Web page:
If you don’t know Shepard Fairey’s name, you probably should. He is the man who created the now iconic Barack Obama “Hope” poster that quickly became the face of the 2008 presidential election. The stylized red, white and blue poster was seen by many as an image of… well… hope after eight years under George Bush Jr.
With so much division in the country today, the idea behind the poster has never been more important than it is now. There seems to be a great deal of hate as well as an equal amount of fear among the people of our great nation. Fairey and fellow artists Jessica Sabogal and Ernesto Yerena noticed this and decided to take action.
The trio launched a Kickstarter campaign to promote new images that they have created in an effort to “reject the hate, fear, and open racism,” that they witnessed during the 2016 presidential campaign. Their plan is to distribute as many of their images as possible so that they blanket Washington like a tide of peace and hope for the future.
The artwork has already been completed, in collaboration with a group of photographers. It was commissioned by the Amplifier Foundation, a group which aims to help promote smaller, grassroots organizations. The Kickstarter campaign was started so that the group has a way to get the images to the people.
They plan to use the money (more than $330,000 so far) to take out full-page ads in major newspapers so that people can simply carry them with them to the inauguration and open up the paper and display the image. And boom, just like that the message will be sent. Instant art. They plan to purchase six advertisements in major newspapers and will be handing out large placards in yet-to-be-determined drop spots all over the capital. If that’s not enough, you can also download the images for free. They couldn’t make it easier for your voice to be heard.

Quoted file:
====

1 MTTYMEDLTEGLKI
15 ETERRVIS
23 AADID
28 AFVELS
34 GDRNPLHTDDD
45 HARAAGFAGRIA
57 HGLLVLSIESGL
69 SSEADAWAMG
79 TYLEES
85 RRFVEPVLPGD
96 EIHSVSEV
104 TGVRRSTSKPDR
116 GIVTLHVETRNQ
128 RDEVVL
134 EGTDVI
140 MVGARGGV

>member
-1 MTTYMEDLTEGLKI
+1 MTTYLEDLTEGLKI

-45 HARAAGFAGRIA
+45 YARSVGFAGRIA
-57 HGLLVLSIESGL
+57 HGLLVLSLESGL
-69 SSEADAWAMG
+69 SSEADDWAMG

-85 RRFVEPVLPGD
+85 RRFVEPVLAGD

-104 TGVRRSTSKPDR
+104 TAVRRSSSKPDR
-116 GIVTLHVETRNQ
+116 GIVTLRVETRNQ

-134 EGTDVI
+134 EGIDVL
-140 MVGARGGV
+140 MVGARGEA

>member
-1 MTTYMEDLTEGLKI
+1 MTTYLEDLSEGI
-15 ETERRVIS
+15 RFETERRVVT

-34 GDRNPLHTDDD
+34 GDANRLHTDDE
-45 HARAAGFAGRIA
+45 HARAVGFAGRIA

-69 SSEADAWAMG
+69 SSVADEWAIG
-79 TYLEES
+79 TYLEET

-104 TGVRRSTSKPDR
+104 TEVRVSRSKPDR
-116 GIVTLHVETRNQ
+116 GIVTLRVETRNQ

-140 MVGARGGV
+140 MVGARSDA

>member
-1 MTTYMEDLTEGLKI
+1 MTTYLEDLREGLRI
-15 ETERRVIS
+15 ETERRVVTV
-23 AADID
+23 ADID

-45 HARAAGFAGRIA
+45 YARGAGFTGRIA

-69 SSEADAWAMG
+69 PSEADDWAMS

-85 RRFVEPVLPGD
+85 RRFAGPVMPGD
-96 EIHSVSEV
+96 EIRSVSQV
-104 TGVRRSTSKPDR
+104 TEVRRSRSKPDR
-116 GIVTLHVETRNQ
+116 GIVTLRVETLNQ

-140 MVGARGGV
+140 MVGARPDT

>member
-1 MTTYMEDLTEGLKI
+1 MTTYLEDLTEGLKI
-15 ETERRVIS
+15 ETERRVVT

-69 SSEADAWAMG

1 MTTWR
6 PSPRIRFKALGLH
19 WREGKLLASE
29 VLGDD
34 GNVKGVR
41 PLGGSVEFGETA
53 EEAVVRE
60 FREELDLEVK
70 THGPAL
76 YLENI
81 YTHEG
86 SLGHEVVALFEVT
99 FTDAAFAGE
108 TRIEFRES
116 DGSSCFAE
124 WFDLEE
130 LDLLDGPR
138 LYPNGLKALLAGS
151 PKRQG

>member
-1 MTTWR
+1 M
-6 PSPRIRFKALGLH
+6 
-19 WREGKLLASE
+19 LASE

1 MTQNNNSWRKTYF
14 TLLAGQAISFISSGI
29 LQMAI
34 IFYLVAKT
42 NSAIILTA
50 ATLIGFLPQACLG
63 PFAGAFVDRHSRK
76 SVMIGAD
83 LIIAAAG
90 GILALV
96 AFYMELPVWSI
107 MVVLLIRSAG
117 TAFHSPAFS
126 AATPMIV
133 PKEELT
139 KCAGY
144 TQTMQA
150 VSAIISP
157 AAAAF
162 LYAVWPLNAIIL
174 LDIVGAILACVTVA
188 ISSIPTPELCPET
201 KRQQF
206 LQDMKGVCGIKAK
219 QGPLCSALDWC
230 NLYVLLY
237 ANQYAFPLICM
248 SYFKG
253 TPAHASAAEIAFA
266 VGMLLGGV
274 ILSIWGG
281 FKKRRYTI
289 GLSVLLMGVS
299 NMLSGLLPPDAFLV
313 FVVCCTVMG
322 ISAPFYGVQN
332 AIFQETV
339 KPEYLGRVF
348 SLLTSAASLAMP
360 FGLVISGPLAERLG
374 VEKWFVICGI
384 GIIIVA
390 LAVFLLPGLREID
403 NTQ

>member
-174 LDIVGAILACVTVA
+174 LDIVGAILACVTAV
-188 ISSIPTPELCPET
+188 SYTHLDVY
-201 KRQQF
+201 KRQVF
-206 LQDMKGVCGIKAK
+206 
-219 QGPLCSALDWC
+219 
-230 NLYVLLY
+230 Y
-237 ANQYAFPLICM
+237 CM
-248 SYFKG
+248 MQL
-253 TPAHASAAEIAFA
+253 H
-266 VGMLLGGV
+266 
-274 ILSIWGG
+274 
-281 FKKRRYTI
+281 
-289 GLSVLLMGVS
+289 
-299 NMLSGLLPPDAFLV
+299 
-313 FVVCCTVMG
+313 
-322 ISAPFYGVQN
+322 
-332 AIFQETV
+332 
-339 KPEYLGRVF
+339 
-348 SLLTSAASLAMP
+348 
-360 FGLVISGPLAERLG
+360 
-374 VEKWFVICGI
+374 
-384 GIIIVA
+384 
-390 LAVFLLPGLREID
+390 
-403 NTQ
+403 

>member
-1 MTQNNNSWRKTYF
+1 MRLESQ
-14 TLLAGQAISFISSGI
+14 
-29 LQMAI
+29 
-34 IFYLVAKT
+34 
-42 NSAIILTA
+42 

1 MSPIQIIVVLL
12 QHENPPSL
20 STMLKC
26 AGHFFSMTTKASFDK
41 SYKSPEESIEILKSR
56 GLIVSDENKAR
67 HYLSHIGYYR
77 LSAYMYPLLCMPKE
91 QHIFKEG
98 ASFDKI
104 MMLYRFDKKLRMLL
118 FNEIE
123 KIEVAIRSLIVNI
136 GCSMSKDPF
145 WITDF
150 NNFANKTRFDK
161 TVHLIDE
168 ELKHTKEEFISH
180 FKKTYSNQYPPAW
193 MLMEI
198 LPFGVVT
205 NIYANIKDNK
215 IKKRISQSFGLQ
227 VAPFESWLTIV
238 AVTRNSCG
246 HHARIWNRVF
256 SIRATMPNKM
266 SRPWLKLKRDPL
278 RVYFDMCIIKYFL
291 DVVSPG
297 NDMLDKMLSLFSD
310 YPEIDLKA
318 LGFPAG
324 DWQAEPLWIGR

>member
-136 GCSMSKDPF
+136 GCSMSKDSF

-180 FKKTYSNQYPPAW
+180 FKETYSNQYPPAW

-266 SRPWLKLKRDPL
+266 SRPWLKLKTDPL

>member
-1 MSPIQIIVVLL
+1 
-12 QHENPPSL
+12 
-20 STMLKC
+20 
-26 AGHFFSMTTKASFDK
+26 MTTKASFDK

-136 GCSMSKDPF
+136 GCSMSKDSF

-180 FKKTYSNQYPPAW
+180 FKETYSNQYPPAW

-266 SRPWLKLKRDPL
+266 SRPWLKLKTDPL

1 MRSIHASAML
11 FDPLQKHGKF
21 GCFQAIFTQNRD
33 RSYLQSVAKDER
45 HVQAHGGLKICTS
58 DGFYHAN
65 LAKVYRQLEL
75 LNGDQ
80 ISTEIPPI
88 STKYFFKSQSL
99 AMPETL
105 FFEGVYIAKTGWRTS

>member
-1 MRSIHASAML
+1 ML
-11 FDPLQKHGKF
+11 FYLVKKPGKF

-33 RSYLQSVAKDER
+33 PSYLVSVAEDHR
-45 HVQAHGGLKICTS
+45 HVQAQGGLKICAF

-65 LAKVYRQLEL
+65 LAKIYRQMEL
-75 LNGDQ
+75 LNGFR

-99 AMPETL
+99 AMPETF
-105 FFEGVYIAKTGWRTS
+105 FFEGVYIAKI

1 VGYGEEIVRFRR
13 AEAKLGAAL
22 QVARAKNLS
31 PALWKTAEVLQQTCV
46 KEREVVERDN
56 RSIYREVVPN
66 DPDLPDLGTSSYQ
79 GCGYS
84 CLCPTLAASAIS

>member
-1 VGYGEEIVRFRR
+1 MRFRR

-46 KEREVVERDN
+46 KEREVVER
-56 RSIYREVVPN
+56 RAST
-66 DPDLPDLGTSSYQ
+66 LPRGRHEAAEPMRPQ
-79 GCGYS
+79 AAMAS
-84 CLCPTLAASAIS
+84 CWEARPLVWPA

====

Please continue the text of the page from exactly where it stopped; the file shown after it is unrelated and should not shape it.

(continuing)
If you still want to donate, but don’t want to break the bank. A donation of $5 will get a postcard of one of the images mailed to President Donald Trump when he takes office. If anything, it will remind the man set to lead our country about the great responsibility ahead of him.
The artist’s work isn’t over after Trump’s inauguration, Amplifier is planning partnerships with schools, companies and Americans from Tacoma to Tuscaloosa. Their goal is to open up discourse about all of the questions that are swirling around this country. Liberal, conservative, democrat, republic, red, blue, it doesn’t matter. We are all in this together and Fairey and his friends hope that we can find a way to work together and move on as one. We all need a little hope.